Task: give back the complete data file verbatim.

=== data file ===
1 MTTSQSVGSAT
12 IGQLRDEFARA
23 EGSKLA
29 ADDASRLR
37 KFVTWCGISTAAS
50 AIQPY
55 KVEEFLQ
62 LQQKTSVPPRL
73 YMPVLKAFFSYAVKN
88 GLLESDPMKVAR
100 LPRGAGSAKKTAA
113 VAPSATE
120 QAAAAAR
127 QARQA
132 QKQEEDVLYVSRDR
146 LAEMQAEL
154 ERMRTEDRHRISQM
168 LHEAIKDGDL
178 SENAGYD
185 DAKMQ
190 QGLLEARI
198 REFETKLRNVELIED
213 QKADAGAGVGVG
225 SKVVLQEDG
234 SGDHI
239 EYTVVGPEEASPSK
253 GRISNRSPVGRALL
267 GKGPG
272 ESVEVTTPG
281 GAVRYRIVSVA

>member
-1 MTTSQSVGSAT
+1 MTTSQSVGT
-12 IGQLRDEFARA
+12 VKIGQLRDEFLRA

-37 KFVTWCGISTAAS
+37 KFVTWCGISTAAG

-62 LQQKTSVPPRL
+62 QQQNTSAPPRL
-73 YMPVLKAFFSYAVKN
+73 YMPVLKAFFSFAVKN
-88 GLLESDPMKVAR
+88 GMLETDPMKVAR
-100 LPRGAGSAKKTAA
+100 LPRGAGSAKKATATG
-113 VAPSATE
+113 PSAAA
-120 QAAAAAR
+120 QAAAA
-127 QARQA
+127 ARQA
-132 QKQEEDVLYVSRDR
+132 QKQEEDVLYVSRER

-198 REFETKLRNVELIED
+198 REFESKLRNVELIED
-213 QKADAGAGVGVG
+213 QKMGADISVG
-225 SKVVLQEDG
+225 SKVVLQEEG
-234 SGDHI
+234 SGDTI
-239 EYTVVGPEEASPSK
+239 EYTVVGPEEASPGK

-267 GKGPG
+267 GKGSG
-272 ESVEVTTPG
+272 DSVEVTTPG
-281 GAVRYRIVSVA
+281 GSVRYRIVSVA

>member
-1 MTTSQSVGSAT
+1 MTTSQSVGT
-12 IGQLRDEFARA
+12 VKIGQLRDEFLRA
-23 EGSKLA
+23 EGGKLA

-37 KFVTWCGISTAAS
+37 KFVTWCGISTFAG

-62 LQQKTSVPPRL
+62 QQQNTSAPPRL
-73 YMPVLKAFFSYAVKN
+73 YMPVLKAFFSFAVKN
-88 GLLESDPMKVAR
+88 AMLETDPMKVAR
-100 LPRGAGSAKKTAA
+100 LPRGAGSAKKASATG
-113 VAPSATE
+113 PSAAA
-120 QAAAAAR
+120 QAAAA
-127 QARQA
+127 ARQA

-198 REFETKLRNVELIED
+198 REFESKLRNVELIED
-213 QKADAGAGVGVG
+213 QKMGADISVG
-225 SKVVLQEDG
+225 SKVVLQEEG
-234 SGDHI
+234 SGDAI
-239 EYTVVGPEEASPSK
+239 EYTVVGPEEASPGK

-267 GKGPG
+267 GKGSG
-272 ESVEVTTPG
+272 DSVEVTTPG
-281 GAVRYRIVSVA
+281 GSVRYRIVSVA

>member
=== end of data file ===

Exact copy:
1 MTTSQSVGSAT
12 IGQLRDEFARA
23 EGSKLA
29 ADDASRLR
37 KFVTWCGISTAAS
50 AIQPY
55 KVEEFLQ
62 LQQKTSVPPRL
73 YMPVLKAFFSYAVKN
88 GLLESDPMKVAR
100 LPRGAGSAKKTAA
113 VAPSATE
120 QAAAAAR
127 QARQA
132 QKQEEDVLYVSRDR
146 LAEMQAEL
154 ERMRTEDRHRISQM
168 LHEAIKDGDL
178 SENAGYD
185 DAKMQ
190 QGLLEARI
198 REFETKLRNVELIED
213 QKADAGAGVGVG
225 SKVVLQEDG
234 SGDHI
239 EYTVVGPEEASPSK
253 GRISNRSPVGRALL
267 GKGPG
272 ESVEVTTPG
281 GAVRYRIVSVA

>member
-1 MTTSQSVGSAT
+1 MTTSQSVGT
-12 IGQLRDEFARA
+12 VKIGQLRDEFLRA

-37 KFVTWCGISTAAS
+37 KFVTWCGISTAAG

-62 LQQKTSVPPRL
+62 QQQNTSAPPRL
-73 YMPVLKAFFSYAVKN
+73 YMPVLKAFFSFAVKN
-88 GLLESDPMKVAR
+88 GMLETDPMKVAR
-100 LPRGAGSAKKTAA
+100 LPRGAGSAKKATATG
-113 VAPSATE
+113 PSAAA
-120 QAAAAAR
+120 QAAAA
-127 QARQA
+127 ARQA
-132 QKQEEDVLYVSRDR
+132 QKQEEDVLYVSRER

-198 REFETKLRNVELIED
+198 REFESKLRNVELIED
-213 QKADAGAGVGVG
+213 QKMGADISVG
-225 SKVVLQEDG
+225 SKVVLQEEG
-234 SGDHI
+234 SGDTI
-239 EYTVVGPEEASPSK
+239 EYTVVGPEEASPGK

-267 GKGPG
+267 GKGSG
-272 ESVEVTTPG
+272 DSVEVTTPG
-281 GAVRYRIVSVA
+281 GSVRYRIVSVA

>member
-1 MTTSQSVGSAT
+1 MTTSQSVGT
-12 IGQLRDEFARA
+12 VKIGQLRDEFLRA
-23 EGSKLA
+23 EGGKLA

-37 KFVTWCGISTAAS
+37 KFVTWCGISTFAG

-62 LQQKTSVPPRL
+62 QQQNTSAPPRL
-73 YMPVLKAFFSYAVKN
+73 YMPVLKAFFSFAVKN
-88 GLLESDPMKVAR
+88 AMLETDPMKVAR
-100 LPRGAGSAKKTAA
+100 LPRGAGSAKKASATG
-113 VAPSATE
+113 PSAAA
-120 QAAAAAR
+120 QAAAA
-127 QARQA
+127 ARQA

-198 REFETKLRNVELIED
+198 REFESKLRNVELIED
-213 QKADAGAGVGVG
+213 QKMGADISVG
-225 SKVVLQEDG
+225 SKVVLQEEG
-234 SGDHI
+234 SGDAI
-239 EYTVVGPEEASPSK
+239 EYTVVGPEEASPGK

-267 GKGPG
+267 GKGSG
-272 ESVEVTTPG
+272 DSVEVTTPG
-281 GAVRYRIVSVA
+281 GSVRYRIVSVA

>member